Why did they screw up my freeway when they put in a diamond lane?I've seen this referenced in the local RoadShow columns. Highway 280 going south backs up behind Magdelena Road exit in Los Altos Hills, just past Foothill College. This is kind of amazing since 1/4 mile past Magdelena road there is an extra inserted diamond lane? Why would adding a lane back up traffic? The answer it doesn't. The backup occurs because the the last two exits both shave an entire lane off of the freeway.
It's straightforward to do the math that these two exits become the bottlenecks when the freeway is near to capacity load elsewhere. Four lanes of traffic cruise along at 65 mph, bumper to bumper. Unless there was an an entire lane of exiting cars at full speed exiting the freeway (which there isn't, this is pretty much the middle of nowhere) this will obviously be a bottleneck and limit the throughput of the freeway. It's a simple queueing problem. I guess they don't teach queueing to traffic engineers.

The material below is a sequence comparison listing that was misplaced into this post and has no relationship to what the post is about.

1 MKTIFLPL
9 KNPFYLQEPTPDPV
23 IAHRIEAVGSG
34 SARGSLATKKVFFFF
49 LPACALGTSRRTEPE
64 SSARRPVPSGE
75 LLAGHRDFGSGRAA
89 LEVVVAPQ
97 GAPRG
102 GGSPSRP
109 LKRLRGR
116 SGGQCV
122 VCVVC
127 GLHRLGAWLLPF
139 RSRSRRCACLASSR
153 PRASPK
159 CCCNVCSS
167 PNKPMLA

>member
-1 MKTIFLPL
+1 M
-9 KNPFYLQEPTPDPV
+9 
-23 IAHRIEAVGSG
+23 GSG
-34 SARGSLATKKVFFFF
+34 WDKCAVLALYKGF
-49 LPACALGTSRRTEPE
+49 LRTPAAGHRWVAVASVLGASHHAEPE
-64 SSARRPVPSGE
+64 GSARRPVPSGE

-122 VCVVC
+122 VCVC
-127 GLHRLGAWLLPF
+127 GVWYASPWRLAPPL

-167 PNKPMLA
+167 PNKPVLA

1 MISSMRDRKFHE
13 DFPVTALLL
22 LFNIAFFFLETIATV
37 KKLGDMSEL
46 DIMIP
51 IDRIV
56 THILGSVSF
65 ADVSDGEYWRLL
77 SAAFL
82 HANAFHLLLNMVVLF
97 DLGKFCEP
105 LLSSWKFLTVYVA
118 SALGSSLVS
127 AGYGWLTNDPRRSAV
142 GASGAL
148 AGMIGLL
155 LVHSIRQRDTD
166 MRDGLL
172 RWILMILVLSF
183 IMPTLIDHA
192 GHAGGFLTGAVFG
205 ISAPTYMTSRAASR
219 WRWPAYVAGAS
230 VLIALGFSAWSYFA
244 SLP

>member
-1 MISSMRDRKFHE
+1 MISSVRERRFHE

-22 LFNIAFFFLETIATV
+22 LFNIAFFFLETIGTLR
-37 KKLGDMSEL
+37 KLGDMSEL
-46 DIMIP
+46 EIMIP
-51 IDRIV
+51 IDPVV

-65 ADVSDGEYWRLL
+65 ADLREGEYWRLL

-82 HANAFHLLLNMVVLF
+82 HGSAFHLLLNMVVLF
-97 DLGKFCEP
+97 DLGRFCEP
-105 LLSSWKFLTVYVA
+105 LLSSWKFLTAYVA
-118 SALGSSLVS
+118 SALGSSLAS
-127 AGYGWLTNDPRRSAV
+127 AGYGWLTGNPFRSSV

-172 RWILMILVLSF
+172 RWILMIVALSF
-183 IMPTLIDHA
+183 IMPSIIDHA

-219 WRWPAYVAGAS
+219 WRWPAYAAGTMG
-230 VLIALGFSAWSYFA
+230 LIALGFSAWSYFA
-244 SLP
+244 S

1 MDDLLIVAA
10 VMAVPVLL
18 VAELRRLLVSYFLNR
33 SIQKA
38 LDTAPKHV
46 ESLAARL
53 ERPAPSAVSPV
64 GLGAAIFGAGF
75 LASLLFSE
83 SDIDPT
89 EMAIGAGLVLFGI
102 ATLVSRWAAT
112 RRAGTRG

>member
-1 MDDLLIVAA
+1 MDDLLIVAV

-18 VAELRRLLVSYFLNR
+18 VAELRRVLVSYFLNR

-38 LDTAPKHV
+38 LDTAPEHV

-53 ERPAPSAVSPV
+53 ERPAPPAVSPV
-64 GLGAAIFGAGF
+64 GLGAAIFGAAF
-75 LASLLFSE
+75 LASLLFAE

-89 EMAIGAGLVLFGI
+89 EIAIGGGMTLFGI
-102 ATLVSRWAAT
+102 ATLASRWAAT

Ah, but you say they do teach queueing to traffic engineers. So what are they trying to optimize when they design a freeway system? You've got a couple of choices. You can minimize travel time at a certain time of day or you could maximize carrying capacity. This design does neither. Are they purposely slowing down traffic before the diamond lane starts? Seems misguided, but there doesn't appear to be any other choice.
So Let's look at throughput predicted. One lane goes away to an exit, cutting the flow from four to three lanes. Then the onramp merges into those three lanes, then 1/4 mile down the road you get a fouth diamond lane back. What a nightmare.
- Arrival Rate = = 2200 cars per hour
- Departure Rate = = 1100 cars per hour